It was the kind of conversation only a mother could have with her son in a car on the way back from the airport.
“How is everything?”
How is work?
“How’s the cat?”
“How’s the house?”
“Oh, I didn’t tell you, we moved.”
“Oh it is a nice place – and it’s not actually floating right now.”
Good to know.
Thomas lives in Yellowknife, about 250 miles south of the Arctic Circle. When I was trying to get my head around how far north it is, I was told “a 20-hour drive north from Edmonton.” Okay, I’m starting to understand the distance we’re talking about.
Once you get there, the setting is quite stunning. A city of 20,000, Yellowknife sits on the shore of Great Slave Lake, the world’s tenth largest freshwater body. In the summer, there’s sailing, fishing, and canoeing on the water; in the winter, they build a solid ice castle, create instant hockey rinks wherever they want, and yes, still fish.
The lake is also home to Yellowknife’s resident houseboat community, located between the shore and nearby Jolliffe Island. These aren’t fancy Florida yachts. All 40 or so have been made into frame houses, each mounted on some kind of floating, anchored barge. My son’s place, where he and Katie live, was once a riverboat on the McKenzie River.
Pictures of the colourful houses are art-worthy. Some are simple, one-story cabins; others more “deluxe” (translate—a second story). Most are colourful and well kept. Because they are on the water (and therefore not in town), residents don’t receive services such as electricity, gas, and garbage (and because of that, they don’t pay municipal taxes, but that is another story all together).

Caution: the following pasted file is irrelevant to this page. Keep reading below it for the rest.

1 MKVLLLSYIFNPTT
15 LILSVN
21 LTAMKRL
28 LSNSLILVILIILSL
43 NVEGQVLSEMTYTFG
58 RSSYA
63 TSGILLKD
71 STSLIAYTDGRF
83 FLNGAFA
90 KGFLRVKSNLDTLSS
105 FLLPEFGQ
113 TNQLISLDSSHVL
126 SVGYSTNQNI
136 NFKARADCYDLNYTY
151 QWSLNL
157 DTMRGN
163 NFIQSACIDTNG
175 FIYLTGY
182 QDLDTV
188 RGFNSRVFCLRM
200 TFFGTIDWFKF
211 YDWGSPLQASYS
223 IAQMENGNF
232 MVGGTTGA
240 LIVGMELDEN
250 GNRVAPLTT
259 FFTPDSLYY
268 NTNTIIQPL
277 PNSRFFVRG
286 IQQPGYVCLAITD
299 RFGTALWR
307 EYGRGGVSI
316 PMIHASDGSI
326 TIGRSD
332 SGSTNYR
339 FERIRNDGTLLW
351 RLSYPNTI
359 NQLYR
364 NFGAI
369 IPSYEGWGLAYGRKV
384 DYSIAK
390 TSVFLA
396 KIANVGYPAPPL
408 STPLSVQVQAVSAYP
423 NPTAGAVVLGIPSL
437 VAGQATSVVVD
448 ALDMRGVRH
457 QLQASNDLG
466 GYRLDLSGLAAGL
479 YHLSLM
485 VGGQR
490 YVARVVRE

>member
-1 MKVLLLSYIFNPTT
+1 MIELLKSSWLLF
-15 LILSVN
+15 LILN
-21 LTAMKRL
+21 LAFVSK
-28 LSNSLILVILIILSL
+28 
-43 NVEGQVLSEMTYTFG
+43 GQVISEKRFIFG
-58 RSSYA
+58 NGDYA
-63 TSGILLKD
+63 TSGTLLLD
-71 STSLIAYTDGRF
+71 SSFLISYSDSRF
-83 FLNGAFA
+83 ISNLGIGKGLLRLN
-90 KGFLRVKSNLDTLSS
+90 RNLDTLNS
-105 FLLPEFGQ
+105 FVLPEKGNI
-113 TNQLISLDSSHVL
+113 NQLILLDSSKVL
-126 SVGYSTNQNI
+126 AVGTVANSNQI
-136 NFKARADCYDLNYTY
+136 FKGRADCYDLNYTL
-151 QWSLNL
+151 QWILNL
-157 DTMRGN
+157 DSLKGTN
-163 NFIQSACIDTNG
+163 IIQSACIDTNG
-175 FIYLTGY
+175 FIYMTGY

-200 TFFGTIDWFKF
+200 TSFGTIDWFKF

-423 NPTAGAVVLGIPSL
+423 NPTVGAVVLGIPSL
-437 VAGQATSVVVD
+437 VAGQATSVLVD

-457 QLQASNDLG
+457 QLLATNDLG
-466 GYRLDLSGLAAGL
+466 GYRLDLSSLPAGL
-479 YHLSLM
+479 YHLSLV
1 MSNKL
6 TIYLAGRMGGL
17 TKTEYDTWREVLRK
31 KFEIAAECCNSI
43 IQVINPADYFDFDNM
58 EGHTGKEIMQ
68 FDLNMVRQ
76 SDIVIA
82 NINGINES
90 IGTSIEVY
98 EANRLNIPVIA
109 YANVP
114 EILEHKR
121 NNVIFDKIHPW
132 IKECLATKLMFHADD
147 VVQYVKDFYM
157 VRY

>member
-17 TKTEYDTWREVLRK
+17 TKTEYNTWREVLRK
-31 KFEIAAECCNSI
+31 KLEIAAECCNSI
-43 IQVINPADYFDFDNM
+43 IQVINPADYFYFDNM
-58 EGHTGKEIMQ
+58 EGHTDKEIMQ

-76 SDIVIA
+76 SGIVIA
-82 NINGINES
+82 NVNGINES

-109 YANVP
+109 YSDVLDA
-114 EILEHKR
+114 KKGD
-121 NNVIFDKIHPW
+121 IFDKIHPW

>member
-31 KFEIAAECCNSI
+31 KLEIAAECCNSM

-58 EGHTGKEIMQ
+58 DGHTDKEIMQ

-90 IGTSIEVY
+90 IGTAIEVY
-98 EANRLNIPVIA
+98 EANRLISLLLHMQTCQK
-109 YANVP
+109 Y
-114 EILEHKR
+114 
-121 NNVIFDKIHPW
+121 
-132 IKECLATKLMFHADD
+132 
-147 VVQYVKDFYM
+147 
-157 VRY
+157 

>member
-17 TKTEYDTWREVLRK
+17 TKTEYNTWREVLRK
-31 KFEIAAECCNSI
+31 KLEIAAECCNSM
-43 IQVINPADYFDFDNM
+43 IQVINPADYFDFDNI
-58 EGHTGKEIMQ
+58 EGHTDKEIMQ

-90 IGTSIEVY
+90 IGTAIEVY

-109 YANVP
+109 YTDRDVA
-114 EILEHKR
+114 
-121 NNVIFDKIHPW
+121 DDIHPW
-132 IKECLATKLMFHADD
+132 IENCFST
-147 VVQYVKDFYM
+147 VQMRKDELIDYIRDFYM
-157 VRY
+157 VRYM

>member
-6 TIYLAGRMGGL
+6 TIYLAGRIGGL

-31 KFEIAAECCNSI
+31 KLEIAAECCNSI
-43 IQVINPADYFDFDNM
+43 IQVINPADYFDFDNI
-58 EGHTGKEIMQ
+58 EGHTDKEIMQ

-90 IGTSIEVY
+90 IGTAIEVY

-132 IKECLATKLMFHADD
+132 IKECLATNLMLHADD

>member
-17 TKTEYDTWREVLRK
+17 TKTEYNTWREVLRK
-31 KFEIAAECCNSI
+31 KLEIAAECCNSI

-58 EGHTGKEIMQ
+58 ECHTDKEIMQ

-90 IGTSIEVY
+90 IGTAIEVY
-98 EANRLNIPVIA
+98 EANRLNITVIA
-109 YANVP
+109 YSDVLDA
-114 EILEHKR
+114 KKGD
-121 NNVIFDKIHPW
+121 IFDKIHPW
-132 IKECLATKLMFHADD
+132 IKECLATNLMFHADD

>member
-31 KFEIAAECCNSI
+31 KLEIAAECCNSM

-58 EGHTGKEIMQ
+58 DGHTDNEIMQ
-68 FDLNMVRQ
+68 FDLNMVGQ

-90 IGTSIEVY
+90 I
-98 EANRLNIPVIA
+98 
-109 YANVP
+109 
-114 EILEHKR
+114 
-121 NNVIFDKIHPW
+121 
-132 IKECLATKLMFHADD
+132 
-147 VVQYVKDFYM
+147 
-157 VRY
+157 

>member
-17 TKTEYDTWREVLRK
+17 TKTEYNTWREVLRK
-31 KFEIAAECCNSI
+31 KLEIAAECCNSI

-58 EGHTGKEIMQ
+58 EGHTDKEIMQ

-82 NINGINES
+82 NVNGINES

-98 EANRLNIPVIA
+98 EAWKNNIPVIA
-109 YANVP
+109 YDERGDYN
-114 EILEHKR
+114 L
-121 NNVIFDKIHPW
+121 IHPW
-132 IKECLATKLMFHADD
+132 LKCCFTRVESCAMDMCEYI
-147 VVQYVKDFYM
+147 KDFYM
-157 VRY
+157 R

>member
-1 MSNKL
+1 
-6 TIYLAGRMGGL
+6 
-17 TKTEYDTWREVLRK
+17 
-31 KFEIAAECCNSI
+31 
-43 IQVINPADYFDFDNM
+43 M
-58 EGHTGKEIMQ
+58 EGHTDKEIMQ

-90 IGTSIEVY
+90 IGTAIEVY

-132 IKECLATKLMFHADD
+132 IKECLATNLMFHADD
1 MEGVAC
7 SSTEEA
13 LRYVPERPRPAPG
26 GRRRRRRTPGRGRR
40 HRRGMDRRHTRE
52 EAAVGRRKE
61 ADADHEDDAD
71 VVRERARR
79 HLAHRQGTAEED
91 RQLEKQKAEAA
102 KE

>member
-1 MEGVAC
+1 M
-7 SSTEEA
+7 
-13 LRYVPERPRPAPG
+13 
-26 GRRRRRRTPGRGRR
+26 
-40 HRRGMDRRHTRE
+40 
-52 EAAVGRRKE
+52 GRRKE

Like others in his floating neighbourhood, the boat where Thomas and Katie live is heated with a wood store and operates from solar electricity. Before I learned about the change of address, I’d sent my son the latest season of House of Cards for Christmas. Then I found out that with the few hours of sunlight in Yellowknife, he’ll have to wait until spring to actually view the episodes.
When reading about the people who live off the grid in these floating houses, terms shows up like idiosyncratic northerners and radical libertarians. They are also now featured in a new reality show, Ice Rebels. Really? This isn’t Thomas. He just likes living there.
Like his brothers and sisters, he was raised in Toronto, south of Eglinton Avenue and walking distance from Yonge Street. Now he lives in a place where six to seven months of the year, his house remains frozen in place by ice one-to-two-metres thick. In the spring and summer, he commutes to his job by first taking his canoe to shore. In winter, he parks next to the boat on, of course, several feet of ice, and then drives the famous “ice road” to the Dene community where he works.
Except for being glad that I now actually know where he lives, we’re not worried about him. In fact, I’m pretty proud he’s taking an opportunity that most would only dream of (in either a good or a bad dream).
I do wonder, however, what’s going to happen next spring when the household cat, Juniper, finds out she’s not surrounded by solid land.
It’s sort of a good news, bad news situation for the timid, yet hearty northern feline. Yes, the temperatures that could easily freeze her solid before she twitches a whisker will have finally passed. But in order to venture past her front door, she’ll now likely land—feet first of course— into a lake.
Can’t wait for the latest update on that one.